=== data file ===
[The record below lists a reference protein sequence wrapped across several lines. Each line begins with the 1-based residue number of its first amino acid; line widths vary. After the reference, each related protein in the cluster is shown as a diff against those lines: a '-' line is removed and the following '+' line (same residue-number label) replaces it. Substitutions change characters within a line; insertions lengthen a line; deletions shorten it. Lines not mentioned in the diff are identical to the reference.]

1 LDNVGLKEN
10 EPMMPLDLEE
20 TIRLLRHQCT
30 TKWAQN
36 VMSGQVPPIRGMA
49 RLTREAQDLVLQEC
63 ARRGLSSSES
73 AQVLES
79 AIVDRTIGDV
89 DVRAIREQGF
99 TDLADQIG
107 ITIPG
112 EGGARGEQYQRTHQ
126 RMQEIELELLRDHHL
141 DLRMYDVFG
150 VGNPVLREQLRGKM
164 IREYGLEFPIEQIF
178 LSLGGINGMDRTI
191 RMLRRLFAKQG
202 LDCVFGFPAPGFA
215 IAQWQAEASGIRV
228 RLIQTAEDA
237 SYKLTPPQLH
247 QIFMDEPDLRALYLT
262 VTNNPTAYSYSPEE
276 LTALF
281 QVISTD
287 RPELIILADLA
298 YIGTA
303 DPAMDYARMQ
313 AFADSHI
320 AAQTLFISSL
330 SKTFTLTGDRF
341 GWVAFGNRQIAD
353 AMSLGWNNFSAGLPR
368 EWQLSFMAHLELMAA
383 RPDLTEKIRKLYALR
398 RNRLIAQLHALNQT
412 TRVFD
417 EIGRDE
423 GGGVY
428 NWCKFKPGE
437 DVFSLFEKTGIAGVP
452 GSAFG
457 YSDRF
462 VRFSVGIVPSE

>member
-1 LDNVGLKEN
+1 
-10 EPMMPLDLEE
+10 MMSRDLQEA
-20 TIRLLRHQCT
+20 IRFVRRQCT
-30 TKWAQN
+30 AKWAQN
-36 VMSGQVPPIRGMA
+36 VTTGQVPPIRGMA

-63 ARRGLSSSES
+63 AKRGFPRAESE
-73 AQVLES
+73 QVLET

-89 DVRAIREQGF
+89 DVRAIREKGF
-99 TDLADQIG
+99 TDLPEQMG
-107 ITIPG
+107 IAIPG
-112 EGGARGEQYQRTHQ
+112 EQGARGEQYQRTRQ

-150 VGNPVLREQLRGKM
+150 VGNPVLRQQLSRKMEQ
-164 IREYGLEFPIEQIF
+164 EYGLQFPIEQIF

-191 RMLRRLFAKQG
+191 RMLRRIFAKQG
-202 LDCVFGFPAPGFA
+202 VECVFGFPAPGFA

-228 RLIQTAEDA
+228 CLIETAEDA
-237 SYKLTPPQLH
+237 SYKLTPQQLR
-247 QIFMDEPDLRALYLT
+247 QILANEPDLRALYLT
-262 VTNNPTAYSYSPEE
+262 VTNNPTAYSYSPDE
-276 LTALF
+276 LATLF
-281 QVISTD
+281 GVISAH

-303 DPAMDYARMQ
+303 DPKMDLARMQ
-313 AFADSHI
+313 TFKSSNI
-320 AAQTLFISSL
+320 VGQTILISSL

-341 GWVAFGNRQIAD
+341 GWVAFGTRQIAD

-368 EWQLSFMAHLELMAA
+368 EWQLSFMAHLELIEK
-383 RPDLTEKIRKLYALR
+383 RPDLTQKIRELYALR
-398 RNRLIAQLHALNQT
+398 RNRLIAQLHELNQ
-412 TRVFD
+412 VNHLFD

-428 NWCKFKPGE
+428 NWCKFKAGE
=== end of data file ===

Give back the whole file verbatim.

[The record below lists a reference protein sequence wrapped across several lines. Each line begins with the 1-based residue number of its first amino acid; line widths vary. After the reference, each related protein in the cluster is shown as a diff against those lines: a '-' line is removed and the following '+' line (same residue-number label) replaces it. Substitutions change characters within a line; insertions lengthen a line; deletions shorten it. Lines not mentioned in the diff are identical to the reference.]

1 LDNVGLKEN
10 EPMMPLDLEE
20 TIRLLRHQCT
30 TKWAQN
36 VMSGQVPPIRGMA
49 RLTREAQDLVLQEC
63 ARRGLSSSES
73 AQVLES
79 AIVDRTIGDV
89 DVRAIREQGF
99 TDLADQIG
107 ITIPG
112 EGGARGEQYQRTHQ
126 RMQEIELELLRDHHL
141 DLRMYDVFG
150 VGNPVLREQLRGKM
164 IREYGLEFPIEQIF
178 LSLGGINGMDRTI
191 RMLRRLFAKQG
202 LDCVFGFPAPGFA
215 IAQWQAEASGIRV
228 RLIQTAEDA
237 SYKLTPPQLH
247 QIFMDEPDLRALYLT
262 VTNNPTAYSYSPEE
276 LTALF
281 QVISTD
287 RPELIILADLA
298 YIGTA
303 DPAMDYARMQ
313 AFADSHI
320 AAQTLFISSL
330 SKTFTLTGDRF
341 GWVAFGNRQIAD
353 AMSLGWNNFSAGLPR
368 EWQLSFMAHLELMAA
383 RPDLTEKIRKLYALR
398 RNRLIAQLHALNQT
412 TRVFD
417 EIGRDE
423 GGGVY
428 NWCKFKPGE
437 DVFSLFEKTGIAGVP
452 GSAFG
457 YSDRF
462 VRFSVGIVPSE

>member
-1 LDNVGLKEN
+1 
-10 EPMMPLDLEE
+10 MMSRDLQEA
-20 TIRLLRHQCT
+20 IRFVRRQCT
-30 TKWAQN
+30 AKWAQN
-36 VMSGQVPPIRGMA
+36 VTTGQVPPIRGMA

-63 ARRGLSSSES
+63 AKRGFPRAESE
-73 AQVLES
+73 QVLET

-89 DVRAIREQGF
+89 DVRAIREKGF
-99 TDLADQIG
+99 TDLPEQMG
-107 ITIPG
+107 IAIPG
-112 EGGARGEQYQRTHQ
+112 EQGARGEQYQRTRQ

-150 VGNPVLREQLRGKM
+150 VGNPVLRQQLSRKMEQ
-164 IREYGLEFPIEQIF
+164 EYGLQFPIEQIF

-191 RMLRRLFAKQG
+191 RMLRRIFAKQG
-202 LDCVFGFPAPGFA
+202 VECVFGFPAPGFA

-228 RLIQTAEDA
+228 CLIETAEDA
-237 SYKLTPPQLH
+237 SYKLTPQQLR
-247 QIFMDEPDLRALYLT
+247 QILANEPDLRALYLT
-262 VTNNPTAYSYSPEE
+262 VTNNPTAYSYSPDE
-276 LTALF
+276 LATLF
-281 QVISTD
+281 GVISAH

-303 DPAMDYARMQ
+303 DPKMDLARMQ
-313 AFADSHI
+313 TFKSSNI
-320 AAQTLFISSL
+320 VGQTILISSL

-341 GWVAFGNRQIAD
+341 GWVAFGTRQIAD

-368 EWQLSFMAHLELMAA
+368 EWQLSFMAHLELIEK
-383 RPDLTEKIRKLYALR
+383 RPDLTQKIRELYALR
-398 RNRLIAQLHALNQT
+398 RNRLIAQLHELNQ
-412 TRVFD
+412 VNHLFD

-428 NWCKFKPGE
+428 NWCKFKAGE